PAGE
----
Funding: The Amsterdam Cohort Studies (ACS) on HIV infection and AIDS, a collaboration between the Public Health Service of Amsterdam (PHSA), the Academic Medical Center of the University of Amsterdam, Sanquin Blood Supply Foundation and the University Medical Center Utrecht, are part of the Netherlands HIV Monitoring Foundation and financially supported by the Netherlands National Institute for Public Health and the Environment (website: http://www.amsterdamcohortstudies.org/). The PHSA Research and Development fund provided additional funding for the sexually transmitted infections (STI) screening conducted in 2011. The funders had no role in study design, data collection and analyses, decision to publish or preparation of the manuscript.
Competing interests: The authors have declared that no competing interests exist.
Drug users (DU) are at risk for HIV through both injection risk behaviour and sexual risk behaviour, with injection risk behaviour being the predominant mode of HIV transmission . Injecting drug users account for 22% of all newly diagnosed HIV infections in Europe . However, sexual risk behaviour seems to play an increasing role in the acquisition of HIV among DU –.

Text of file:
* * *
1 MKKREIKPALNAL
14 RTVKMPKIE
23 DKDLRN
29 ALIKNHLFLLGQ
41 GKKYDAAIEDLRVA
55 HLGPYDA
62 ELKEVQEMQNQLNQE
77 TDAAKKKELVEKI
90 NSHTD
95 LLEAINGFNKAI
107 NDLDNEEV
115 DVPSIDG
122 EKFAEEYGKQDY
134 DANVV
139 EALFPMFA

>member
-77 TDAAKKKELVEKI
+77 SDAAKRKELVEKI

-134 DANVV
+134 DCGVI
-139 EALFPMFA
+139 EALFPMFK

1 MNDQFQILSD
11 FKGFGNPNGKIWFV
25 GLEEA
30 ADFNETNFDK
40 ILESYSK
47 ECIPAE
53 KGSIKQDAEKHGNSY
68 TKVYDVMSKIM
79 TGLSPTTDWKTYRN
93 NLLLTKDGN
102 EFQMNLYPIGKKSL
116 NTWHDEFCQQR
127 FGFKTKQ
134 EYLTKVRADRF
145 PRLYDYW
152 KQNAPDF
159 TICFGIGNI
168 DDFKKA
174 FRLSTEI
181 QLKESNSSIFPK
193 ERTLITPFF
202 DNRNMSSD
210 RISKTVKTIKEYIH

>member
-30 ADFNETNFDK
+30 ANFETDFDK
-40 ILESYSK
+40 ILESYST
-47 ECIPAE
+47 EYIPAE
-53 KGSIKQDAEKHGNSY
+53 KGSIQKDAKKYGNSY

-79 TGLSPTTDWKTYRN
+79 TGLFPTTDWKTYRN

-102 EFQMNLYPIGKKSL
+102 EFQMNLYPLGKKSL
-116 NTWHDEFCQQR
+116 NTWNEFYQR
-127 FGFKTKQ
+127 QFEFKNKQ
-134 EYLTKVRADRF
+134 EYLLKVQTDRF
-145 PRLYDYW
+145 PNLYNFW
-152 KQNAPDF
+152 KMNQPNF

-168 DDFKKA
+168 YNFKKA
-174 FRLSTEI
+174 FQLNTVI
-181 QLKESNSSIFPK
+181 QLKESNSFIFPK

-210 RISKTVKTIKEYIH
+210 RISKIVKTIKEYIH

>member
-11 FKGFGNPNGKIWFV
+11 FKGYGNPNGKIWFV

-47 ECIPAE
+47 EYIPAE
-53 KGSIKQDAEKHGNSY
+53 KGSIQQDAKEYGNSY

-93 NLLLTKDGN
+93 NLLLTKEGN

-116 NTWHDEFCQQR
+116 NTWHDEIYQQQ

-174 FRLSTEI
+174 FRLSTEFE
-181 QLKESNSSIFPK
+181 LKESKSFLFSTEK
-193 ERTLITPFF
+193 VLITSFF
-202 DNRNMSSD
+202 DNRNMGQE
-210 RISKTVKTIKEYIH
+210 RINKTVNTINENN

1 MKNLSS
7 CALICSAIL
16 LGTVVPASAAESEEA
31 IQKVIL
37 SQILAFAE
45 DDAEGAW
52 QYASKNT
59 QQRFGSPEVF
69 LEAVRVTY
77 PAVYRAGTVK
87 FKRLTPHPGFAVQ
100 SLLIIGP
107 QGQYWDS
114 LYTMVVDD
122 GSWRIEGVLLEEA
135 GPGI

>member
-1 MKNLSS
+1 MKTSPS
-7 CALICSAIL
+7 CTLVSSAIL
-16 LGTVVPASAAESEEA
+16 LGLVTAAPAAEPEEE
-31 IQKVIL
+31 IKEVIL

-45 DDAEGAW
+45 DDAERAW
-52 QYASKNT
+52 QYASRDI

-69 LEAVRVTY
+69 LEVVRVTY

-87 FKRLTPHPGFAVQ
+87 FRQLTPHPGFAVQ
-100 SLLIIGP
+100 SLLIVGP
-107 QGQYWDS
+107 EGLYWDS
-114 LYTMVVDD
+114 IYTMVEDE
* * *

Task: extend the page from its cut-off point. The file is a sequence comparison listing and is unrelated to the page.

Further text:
In addition to the separate patterns of transmission, there is a degree of overlap between (injecting) drug use and sexual risk behaviour. Use of stimulants (e.g., cocaine) is associated with an increased risk of unprotected sex , , . Another overlap was seen in DU who worked as commercial sex workers (CSW) , . DU who are involved in sex work show higher rates of unprotected sex and sexually transmitted infections (STI) , .
It has been suggested that comprehensive harm-reduction programmes contributed to the stabilisation or even decline of HIV incidence among DU in the Netherlands and other countries in Western Europe and North America –. However, harm-reduction programmes are usually directed at reducing injection risk behaviour and less at reducing sexual risk behaviour .